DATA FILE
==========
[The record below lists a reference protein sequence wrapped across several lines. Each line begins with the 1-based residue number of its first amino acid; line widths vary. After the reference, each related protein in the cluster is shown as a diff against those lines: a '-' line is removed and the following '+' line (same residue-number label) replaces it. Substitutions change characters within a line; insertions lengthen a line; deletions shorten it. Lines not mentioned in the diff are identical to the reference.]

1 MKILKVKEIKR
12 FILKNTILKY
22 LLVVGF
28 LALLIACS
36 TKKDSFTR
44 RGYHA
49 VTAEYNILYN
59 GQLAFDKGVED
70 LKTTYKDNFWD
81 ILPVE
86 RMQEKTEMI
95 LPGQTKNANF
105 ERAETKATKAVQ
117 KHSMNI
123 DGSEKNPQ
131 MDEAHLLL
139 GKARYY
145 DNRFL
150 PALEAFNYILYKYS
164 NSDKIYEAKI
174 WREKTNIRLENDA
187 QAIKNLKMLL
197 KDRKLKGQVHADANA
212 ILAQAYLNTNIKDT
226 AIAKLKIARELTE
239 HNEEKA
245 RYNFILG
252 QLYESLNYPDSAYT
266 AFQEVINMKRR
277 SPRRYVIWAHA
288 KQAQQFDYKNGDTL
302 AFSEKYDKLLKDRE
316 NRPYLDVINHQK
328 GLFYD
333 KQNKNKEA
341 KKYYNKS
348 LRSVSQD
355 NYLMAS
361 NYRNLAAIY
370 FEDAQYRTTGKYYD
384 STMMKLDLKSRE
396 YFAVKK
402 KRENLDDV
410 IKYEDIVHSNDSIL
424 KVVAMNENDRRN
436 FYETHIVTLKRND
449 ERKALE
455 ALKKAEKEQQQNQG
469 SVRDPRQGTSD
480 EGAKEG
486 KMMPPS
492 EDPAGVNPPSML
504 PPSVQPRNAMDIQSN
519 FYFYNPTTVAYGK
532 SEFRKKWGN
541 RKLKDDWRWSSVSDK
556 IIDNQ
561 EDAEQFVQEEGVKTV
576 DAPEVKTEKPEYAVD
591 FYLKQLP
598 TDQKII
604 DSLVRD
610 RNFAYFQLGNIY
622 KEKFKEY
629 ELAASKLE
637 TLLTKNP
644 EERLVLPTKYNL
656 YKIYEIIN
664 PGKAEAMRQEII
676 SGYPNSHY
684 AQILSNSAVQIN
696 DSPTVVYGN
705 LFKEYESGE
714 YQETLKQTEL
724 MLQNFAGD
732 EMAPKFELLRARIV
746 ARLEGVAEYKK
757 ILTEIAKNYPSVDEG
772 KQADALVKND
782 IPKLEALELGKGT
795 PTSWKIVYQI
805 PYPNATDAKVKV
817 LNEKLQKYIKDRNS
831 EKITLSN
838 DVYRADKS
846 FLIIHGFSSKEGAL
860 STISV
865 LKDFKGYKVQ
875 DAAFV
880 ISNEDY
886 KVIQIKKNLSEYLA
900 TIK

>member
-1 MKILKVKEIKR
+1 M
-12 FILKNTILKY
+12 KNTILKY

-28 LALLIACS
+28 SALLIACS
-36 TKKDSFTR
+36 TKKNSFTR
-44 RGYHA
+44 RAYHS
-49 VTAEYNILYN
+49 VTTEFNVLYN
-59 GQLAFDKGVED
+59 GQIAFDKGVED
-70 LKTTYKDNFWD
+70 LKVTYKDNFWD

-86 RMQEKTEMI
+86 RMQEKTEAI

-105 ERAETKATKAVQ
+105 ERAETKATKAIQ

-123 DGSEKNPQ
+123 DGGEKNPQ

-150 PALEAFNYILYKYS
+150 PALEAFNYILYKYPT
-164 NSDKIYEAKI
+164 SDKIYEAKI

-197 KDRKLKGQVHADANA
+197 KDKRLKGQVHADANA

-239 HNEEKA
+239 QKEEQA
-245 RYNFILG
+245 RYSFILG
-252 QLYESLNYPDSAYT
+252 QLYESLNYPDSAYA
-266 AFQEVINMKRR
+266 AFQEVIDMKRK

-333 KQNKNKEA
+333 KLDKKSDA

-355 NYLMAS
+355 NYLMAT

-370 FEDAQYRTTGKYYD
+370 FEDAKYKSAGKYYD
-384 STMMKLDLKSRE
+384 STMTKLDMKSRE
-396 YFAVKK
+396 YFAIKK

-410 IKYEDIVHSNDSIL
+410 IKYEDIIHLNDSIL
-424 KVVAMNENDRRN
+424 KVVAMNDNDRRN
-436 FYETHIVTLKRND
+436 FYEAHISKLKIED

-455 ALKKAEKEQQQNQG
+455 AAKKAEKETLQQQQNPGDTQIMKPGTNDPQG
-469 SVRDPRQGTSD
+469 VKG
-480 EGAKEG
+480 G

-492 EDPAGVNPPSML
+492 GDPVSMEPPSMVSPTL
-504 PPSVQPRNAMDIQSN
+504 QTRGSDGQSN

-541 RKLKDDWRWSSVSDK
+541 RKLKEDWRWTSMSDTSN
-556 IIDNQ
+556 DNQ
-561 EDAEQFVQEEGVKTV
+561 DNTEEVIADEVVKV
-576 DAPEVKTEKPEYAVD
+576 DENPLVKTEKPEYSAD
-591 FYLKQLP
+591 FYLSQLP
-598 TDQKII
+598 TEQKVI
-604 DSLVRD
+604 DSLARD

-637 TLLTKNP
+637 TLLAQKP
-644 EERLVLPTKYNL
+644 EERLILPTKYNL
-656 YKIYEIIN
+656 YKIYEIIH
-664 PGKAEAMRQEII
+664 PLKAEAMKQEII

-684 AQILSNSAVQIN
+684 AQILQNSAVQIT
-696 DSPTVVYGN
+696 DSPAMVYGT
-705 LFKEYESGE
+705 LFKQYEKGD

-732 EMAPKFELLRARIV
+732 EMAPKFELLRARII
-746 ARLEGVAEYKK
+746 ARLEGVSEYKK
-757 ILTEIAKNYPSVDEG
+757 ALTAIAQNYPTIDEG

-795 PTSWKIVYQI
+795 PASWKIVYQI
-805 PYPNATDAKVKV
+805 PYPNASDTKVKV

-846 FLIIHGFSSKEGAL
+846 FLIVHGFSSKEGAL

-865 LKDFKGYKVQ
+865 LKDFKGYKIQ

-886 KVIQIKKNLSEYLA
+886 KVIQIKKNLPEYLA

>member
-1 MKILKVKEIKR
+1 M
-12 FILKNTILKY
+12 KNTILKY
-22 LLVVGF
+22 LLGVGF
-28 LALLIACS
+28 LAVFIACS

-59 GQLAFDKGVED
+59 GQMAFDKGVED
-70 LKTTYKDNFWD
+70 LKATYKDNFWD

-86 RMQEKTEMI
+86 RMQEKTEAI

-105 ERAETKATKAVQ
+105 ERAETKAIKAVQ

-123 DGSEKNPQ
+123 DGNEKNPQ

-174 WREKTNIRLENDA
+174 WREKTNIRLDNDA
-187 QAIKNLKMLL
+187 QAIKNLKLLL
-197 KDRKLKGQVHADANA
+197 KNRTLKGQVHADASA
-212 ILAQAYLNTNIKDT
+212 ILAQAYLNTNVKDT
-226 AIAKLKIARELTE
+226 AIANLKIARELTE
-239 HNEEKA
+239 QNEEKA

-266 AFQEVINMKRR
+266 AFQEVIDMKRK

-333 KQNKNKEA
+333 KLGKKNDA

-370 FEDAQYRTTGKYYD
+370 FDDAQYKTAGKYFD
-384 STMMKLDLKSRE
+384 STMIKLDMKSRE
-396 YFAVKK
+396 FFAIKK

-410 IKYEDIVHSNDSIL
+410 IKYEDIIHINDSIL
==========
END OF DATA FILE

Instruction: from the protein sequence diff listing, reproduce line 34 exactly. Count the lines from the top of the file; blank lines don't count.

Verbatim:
316 NRPYLDVINHQK